• Sondra


    You say, “In any case, if Sojo has the freedom to focus on a limited number of issues, does not the emerging church have the freedom to provoke ecclesial conversations that are primarily of interest to certain people?”

    Did you mean this, or were you just going tit for tat with Sojourners?

    In my opinion, the problem with your statement is that “ecclesial” and “certain people” are critical odds. The EC is the first to point out, rightly so, that the ecclesial or “church” is the people of God—not the institution nor the physical place of worship. Moreover, scripture portrays the church as an irreducibly complex and integrated body, “For the body does not consist of one member but of many…” (Corinthians 12:14).

    How then can you have ecclesial conversations, i.e. discussions about the body of Christ, with only “certain people” or one part, and arrive at an awareness of EC’s true ecclesial function? Furthermore, there are only complimentary parts, not competing “teams” as you say.

    The problems with ecclesial conversations about racial diversity is that virtually all white people will agree that they think that racial diversity is “nice.” But do they think that is it necessary? Do you think that any movement is fundamentally impoverished, dysfunctional, and just a lone appendage without it? If so, I think the proper response is to critically self-examine oneself, and if indeed true to any degree, to then lament–not hurl accusations.

    But maybe you disagree? Maybe diversity is just a nice idea, and you’ll deal with it when you’re ready. Some us, however, call that white privilege.

  • Katie Jo Vasquez

    Hey guys,
    I wonder if the reason the EC is so white is that the Black folks already got it. What I mean by this is that (as a broad generalization) the “black church culture” is one that already accomplishes what the emergent movement is trying to do in mainline denominations. I see the Emergent movement (correct me if I am wrong) as something that concentrates on the form of church and tries to make it match the best of our theology. Our unorthodox forms of worship and looser boundaries on fellowship in turn effect our theology- and I think that is a good thing. These effects draw a crowd and change a culture. Though the black church culture is far from perfect, it has lots of the methods and thoughts that the EC strives for. (and, I’m one of the white folk in the EC, btw) The question, it seems to me, is not “why is the EC so white?” but “Why aren’t the white EC folks talking to the black church to get some good ideas?”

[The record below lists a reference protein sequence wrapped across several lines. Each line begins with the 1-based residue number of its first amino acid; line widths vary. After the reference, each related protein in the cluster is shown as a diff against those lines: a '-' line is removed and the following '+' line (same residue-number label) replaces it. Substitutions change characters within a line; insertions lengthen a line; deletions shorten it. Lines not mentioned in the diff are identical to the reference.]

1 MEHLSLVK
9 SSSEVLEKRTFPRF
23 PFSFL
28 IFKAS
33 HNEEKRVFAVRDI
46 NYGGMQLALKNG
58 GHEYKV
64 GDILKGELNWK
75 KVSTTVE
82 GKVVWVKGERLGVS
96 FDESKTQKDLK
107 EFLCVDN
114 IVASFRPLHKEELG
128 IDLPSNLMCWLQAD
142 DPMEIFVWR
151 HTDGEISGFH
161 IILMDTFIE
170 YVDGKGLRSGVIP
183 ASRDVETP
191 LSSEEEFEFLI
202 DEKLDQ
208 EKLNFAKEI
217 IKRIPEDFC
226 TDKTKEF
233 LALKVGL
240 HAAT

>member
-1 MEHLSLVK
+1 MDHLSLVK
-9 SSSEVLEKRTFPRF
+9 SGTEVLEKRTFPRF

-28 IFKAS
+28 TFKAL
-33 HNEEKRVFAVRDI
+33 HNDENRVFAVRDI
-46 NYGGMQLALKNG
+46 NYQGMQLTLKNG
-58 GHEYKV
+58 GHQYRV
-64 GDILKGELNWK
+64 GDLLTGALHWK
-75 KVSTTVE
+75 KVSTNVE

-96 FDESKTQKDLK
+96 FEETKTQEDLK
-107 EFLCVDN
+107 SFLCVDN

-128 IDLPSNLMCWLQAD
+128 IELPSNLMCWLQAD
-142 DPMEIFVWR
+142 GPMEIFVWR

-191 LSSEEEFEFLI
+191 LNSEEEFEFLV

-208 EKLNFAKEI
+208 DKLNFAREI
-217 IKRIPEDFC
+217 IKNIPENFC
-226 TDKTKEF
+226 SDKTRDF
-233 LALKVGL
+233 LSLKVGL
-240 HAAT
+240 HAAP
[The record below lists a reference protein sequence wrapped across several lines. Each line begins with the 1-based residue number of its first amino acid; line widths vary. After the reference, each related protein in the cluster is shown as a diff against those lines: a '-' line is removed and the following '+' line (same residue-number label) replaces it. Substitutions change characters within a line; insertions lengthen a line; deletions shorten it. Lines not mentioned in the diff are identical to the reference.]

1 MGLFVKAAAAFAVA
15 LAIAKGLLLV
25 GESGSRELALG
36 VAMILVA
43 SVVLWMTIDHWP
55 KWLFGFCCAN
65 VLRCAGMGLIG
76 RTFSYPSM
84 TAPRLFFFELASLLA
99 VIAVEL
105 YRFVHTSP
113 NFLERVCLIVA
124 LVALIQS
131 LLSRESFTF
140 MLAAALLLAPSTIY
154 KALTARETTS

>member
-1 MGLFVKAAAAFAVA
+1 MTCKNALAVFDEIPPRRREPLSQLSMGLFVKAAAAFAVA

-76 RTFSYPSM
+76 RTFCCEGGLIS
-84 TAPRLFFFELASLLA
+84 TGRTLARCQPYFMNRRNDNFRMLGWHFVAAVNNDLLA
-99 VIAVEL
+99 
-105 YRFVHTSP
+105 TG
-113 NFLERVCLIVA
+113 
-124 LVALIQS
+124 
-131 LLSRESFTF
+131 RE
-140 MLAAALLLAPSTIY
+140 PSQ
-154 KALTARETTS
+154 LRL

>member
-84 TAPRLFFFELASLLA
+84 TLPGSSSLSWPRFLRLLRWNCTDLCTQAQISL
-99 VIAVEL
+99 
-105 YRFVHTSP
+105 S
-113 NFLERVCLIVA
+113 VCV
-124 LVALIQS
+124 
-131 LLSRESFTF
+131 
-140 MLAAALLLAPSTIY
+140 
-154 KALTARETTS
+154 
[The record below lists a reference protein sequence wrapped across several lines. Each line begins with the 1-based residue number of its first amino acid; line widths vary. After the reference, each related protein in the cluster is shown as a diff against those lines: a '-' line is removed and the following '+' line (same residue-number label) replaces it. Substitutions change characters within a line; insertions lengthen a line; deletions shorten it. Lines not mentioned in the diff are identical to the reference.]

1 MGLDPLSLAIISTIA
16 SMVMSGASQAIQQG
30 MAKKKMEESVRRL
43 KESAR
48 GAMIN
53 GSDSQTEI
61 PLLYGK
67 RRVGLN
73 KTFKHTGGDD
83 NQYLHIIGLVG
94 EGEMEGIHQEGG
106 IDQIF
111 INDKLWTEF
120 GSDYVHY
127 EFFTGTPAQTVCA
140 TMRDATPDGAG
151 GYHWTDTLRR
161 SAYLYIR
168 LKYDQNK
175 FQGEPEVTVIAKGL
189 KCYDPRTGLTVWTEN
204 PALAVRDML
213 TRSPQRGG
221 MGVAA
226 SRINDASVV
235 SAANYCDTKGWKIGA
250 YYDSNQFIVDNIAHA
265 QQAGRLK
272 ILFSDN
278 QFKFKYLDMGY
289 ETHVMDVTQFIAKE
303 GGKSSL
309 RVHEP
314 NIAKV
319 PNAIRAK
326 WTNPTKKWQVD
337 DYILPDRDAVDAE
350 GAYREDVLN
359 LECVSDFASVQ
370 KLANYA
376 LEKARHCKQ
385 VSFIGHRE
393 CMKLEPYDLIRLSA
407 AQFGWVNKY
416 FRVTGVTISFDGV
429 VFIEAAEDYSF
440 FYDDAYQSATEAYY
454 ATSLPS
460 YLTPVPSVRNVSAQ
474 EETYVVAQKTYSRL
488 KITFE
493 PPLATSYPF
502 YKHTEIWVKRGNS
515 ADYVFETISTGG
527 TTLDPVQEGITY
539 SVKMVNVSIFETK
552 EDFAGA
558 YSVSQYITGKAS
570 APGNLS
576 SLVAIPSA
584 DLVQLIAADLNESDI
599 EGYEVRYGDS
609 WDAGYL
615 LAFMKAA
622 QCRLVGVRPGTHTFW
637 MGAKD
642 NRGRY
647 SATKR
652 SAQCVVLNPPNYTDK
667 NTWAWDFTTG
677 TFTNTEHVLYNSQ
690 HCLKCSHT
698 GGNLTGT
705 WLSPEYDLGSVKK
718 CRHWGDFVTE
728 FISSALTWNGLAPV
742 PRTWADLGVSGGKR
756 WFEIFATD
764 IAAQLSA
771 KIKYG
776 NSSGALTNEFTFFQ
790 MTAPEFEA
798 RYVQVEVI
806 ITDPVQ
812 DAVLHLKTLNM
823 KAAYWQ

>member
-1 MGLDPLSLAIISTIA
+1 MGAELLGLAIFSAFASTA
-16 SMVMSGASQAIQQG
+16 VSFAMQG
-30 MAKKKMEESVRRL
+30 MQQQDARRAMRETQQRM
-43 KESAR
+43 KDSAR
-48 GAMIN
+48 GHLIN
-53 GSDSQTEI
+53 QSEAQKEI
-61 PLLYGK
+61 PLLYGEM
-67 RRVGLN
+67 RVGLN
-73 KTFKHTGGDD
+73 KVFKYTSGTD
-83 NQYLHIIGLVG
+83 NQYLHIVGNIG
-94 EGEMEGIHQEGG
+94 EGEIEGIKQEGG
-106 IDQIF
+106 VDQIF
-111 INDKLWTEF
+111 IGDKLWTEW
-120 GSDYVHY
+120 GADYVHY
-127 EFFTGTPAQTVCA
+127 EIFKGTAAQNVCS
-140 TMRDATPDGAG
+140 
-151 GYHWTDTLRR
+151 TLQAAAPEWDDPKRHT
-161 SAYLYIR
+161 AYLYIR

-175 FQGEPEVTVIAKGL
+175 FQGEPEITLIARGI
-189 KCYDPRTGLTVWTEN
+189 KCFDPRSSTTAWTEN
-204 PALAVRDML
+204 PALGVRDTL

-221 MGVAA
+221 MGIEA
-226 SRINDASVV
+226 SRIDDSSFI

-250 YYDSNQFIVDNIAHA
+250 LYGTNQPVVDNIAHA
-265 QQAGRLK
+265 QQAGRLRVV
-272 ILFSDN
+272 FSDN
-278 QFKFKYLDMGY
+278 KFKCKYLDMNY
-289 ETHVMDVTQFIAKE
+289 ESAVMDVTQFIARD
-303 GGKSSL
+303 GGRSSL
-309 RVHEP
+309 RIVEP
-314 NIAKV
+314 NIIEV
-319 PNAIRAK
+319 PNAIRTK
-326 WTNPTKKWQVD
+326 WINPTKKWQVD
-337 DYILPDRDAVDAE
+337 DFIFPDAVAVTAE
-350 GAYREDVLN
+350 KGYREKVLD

-Katie Jo

  • Douglas

    What I normally appreciate about your blog is your willingness to wrestle with the issue at hand. While you make a good point about sojo. it does not detract from a core issue facing the emerging movement. I hope you will come back to to the issue of race again and consider it more deeply. I am curious on what you believe are the theological reasons the movement has not seen more diversity.

  • Mac

    Sexual diversity and racial diversity are not ethically analogous.

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  • Lisa Sharon Harper

    Wow, Brian! I checked out that article you posted and LAUGHED OUTLOUD several times!!!! I can totally see it. And that’s exactly what we’re talking about.

    By the way, Greg, I second the motion to contact Brenda Salter McNeil. She’s a personal friend and former colleague of mine and she is amazing at what she does!

    Peace Today,

  • Brian Gerald

    As a queer person, I’ve danced around the edges of the Emergent Church/Conversation because, while I appreciate much of what is going on, I see, hear, and read mostly straight white men. It’s not that many folks (even “leaders” or at least figureheads or mentors) within the EC don’t embrace LGBT folks (or even that queers aren’t part of the EC) but rather there aren’t prominent queer voices I can look to.